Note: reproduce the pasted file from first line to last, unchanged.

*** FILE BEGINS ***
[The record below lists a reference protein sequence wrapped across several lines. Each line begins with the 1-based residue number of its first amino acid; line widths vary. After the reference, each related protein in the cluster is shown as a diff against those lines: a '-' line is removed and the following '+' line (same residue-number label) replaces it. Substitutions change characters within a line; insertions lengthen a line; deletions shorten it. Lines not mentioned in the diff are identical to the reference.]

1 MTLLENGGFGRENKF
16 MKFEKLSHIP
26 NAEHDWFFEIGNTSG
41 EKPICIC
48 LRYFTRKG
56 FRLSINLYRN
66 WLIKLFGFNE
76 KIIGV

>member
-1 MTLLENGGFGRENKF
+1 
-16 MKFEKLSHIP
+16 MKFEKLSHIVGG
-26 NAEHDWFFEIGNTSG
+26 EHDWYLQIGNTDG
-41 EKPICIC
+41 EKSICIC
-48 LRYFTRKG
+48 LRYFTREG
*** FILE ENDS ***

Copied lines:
[The record below lists a reference protein sequence wrapped across several lines. Each line begins with the 1-based residue number of its first amino acid; line widths vary. After the reference, each related protein in the cluster is shown as a diff against those lines: a '-' line is removed and the following '+' line (same residue-number label) replaces it. Substitutions change characters within a line; insertions lengthen a line; deletions shorten it. Lines not mentioned in the diff are identical to the reference.]

1 MTLLENGGFGRENKF
16 MKFEKLSHIP
26 NAEHDWFFEIGNTSG
41 EKPICIC
48 LRYFTRKG
56 FRLSINLYRN
66 WLIKLFGFNE
76 KIIGV

>member
-1 MTLLENGGFGRENKF
+1 
-16 MKFEKLSHIP
+16 MKFEKLSHIVGG
-26 NAEHDWFFEIGNTSG
+26 EHDWYLQIGNTDG
-41 EKPICIC
+41 EKSICIC
-48 LRYFTRKG
+48 LRYFTREG